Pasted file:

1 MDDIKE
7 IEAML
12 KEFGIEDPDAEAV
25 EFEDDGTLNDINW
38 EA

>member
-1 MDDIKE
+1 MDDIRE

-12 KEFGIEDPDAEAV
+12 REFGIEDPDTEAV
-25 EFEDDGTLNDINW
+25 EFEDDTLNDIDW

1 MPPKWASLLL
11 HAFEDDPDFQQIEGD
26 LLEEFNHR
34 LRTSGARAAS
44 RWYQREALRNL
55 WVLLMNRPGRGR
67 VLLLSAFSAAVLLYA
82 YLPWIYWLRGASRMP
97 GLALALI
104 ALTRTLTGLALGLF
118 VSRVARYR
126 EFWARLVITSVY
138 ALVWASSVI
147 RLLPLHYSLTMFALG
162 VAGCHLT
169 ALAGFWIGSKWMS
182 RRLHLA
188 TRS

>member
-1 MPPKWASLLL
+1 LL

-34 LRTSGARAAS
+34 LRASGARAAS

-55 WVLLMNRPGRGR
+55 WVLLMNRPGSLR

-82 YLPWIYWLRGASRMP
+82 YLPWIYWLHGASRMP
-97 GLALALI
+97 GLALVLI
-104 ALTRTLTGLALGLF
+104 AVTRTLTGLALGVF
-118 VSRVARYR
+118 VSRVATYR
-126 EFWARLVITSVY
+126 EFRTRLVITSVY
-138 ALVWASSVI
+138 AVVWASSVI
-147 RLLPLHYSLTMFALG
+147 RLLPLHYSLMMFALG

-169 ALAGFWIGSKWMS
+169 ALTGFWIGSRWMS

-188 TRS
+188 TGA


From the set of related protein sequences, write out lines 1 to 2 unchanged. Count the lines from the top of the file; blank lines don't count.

1 MDDIKE
7 IEAML